Do you like surprises? Not the kind where you open the front door to 50 of your best friends singing Happy Birthday. Not even the kind where you get an unexpected gift or honor. The kind of surprise you probably really don’t like at all: dropping sales, lower traffic, less profit, shrinking margins, and especially dwindling cash.
In small business there are going to be plenty of surprises affecting all of these important elements. Economic conditions, weather, a new competitor, a bad Yelp review or two or three, and you can be faced with lower activity and even losses.
One great goal for any company might be to reduce surprises to a minimum. To some extent you may be able to do this by paying careful attention to national and regional financial news, industry trends and news, and asking a lot of questions of reps who call on you regarding local conditions such as new competitors.
You can reduce surprises by keeping accurate records of prior years, and then budgeting your expectations for the coming year. As noted in an earlier post on counting, you can count dozens of critical elements about your business, and then create budgets for each. For the purposes of this post, we want to drill down on the most important elements that should be watched carefully, and why.
Janet runs a motorcycle helmet distribution company. She knows that the business is seasonal, but she still runs out of money and gets behind in paying her bills every January. Her tax preparer can show her that the company is profitable, and she takes home a reasonable salary, but the cycle repeats itself every year. Just when she needs to buy inventory for the coming season, she is in a battle with her suppliers over her past due invoices.
Janet, like many other business owners, pays little to no attention to her financial statements, and makes no effort to budget. A few minor changes in her methods, much of which can be automated by an outside bookkeeper or accountant like ATPP, and she will solve this problem.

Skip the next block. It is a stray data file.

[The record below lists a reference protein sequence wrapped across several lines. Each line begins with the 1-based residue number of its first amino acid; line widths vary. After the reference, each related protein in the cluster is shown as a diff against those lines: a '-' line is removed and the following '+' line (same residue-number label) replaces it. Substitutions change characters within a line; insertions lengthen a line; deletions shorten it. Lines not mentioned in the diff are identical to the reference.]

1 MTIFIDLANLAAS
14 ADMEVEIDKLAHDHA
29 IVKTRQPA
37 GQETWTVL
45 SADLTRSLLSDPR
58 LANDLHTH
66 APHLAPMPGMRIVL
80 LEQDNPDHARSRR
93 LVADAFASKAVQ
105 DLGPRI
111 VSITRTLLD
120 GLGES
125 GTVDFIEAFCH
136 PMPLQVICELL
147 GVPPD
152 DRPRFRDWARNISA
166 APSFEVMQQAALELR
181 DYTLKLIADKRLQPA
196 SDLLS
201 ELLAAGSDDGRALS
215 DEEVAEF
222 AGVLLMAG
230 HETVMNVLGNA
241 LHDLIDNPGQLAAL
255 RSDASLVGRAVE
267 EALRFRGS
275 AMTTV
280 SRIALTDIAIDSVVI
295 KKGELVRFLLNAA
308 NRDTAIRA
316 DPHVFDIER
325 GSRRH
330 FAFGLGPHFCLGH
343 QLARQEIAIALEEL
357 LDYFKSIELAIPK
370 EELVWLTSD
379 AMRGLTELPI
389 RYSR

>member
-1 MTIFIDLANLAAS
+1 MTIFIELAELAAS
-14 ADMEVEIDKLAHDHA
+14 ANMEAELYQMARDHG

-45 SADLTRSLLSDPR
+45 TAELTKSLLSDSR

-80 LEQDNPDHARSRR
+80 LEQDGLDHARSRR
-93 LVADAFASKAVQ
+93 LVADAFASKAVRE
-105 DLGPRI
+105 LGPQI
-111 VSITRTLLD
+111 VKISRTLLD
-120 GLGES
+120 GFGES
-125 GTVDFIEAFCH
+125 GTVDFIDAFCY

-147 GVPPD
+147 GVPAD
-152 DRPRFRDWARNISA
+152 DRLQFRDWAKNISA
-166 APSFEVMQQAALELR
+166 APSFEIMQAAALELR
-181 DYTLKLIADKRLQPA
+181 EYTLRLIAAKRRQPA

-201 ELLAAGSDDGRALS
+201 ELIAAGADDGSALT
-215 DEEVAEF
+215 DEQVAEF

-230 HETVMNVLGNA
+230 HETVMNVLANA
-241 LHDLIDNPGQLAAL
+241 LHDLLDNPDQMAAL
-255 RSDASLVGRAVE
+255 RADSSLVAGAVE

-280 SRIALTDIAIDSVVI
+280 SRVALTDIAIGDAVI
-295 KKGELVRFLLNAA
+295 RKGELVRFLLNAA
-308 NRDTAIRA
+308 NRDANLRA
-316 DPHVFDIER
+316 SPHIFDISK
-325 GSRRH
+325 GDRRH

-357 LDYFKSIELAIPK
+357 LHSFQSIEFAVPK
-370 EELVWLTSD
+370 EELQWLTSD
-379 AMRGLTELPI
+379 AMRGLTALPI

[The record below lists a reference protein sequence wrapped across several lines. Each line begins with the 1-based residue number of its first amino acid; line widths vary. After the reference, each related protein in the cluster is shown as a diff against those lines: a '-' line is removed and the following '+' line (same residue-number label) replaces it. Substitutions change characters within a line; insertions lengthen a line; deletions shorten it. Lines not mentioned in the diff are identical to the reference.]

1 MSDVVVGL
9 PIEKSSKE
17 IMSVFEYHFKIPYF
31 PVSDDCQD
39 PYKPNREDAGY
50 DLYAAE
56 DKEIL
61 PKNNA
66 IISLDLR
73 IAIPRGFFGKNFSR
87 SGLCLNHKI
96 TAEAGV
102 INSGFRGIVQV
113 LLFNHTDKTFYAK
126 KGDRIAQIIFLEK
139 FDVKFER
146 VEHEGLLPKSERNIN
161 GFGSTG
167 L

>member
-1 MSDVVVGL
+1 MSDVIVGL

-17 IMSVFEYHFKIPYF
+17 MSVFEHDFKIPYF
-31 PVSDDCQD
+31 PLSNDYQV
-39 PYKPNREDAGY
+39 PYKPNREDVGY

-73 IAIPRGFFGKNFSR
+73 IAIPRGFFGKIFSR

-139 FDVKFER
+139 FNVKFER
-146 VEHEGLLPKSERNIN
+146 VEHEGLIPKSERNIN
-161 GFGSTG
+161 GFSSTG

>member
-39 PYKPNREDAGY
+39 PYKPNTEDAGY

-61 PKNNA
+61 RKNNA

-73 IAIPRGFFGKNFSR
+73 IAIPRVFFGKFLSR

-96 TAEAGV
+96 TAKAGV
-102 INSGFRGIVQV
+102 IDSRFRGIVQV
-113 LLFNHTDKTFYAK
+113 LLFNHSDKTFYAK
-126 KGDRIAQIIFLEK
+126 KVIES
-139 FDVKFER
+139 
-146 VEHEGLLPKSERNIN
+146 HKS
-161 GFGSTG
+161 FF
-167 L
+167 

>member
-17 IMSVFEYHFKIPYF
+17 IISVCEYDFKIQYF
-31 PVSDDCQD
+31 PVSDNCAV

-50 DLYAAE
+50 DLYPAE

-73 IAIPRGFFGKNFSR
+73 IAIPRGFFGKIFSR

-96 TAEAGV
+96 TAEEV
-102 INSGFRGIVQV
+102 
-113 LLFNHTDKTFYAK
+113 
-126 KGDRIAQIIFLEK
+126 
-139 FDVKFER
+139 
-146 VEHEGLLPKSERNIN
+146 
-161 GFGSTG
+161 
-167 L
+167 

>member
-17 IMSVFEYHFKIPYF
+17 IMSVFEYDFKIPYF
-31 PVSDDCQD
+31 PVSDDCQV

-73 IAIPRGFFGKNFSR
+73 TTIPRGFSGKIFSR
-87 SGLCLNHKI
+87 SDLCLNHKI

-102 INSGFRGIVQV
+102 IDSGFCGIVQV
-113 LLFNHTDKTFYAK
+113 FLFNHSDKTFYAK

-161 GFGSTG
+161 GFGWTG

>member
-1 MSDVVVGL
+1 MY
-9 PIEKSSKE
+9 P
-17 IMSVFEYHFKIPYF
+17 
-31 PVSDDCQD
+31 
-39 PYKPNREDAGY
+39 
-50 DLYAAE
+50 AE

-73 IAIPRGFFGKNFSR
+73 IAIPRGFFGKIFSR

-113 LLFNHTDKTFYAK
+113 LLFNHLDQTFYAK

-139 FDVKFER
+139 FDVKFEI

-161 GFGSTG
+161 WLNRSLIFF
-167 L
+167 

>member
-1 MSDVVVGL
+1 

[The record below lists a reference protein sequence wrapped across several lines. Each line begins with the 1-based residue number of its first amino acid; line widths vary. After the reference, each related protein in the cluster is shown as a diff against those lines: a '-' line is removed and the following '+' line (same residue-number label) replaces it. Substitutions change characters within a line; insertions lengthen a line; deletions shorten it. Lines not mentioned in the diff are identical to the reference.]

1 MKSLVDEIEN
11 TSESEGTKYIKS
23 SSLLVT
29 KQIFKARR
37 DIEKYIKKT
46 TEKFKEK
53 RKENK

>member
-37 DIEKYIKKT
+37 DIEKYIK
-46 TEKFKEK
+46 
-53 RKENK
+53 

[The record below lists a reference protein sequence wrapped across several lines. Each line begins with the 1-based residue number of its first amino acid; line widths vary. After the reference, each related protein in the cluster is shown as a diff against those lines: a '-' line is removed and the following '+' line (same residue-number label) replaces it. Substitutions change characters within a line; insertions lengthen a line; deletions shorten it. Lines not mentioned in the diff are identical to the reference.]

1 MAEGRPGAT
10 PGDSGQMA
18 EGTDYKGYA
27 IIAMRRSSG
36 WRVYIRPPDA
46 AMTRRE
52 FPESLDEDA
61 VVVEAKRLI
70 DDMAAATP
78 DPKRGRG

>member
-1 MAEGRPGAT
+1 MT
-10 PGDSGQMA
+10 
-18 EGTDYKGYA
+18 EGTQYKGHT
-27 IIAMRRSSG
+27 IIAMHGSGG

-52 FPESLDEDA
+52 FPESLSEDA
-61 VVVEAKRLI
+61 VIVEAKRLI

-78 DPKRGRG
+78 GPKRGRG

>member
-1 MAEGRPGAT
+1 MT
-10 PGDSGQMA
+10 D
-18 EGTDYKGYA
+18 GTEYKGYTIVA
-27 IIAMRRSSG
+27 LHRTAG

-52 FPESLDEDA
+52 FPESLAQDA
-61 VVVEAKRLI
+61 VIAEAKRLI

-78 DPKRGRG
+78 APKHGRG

First, she wants to receive a sales analysis by month. This should show at least two prior years, preferably three. This is very simple to create, and the report might look like this.
Next she should ask to receive a very similar report on profits by month for the same period.
Because she offers her customers payment terms, much of her cash from sales is delayed by 30 days or more. Therefore she wants to have another similar report for cash receipts by month. This could also have a second report attached that would show cash receipts less overhead expenses by month. This will show cash flow other than purchases.
Do you begin to see how powerful these tools would be for Janet to plan her cash?
There is a much more sophisticated report called a cash flow analysis. This would take into consideration purchases, payables, and every other aspect of the business that impacts cash. But because it is sophisticated, it can be daunting to some users. By sticking with the simple reports above, almost anyone can see the trends and try to correct for them.
Janet could immediately see options that could help her through that tough spot each year.
- Reduce purchases earlier so that payment to suppliers would be paid by the time she needed to buy more.
- Reduce overhead earlier and more drastically so as to not use up funds during the waning sales months when the workload was too light for so many employees. This could be done by layoffs in slow times, or by using temporary workers in the better months.
- Get a line of credit to pay off suppliers
- Become much more aggressive about collecting accounts receivable during the end of the season, before things slow down for her customers.
- Build up a larger cash reserve by reducing some spending during the year. This reduction might come out of overhead or capital spending accounts. Don’t buy the new computer system or programs for one year.
Since Janet’s payables problem was generally only about $100,000 (she owed $100,000 past due on her payables), she was able to solve this by cutting $20,000 in expenses during the year to build cash, reducing purchases early by $30,000 to reduce payables, increase collections of receivables by $10,000, and getting a line of credit for $35,000. She was still past due by $15,000, but this was manageable through working and communicating with her suppliers.
The next year she saved another $20,000 during the year and was in great shape going into the next season.
She figured her total time expense of reviewing the reports to be about 5 hours per year.
If financial reporting like this would help you in your company, ATPP can help. Call for a quotation for the specific reporting that will add to your bottom line. Call 818-436-2775.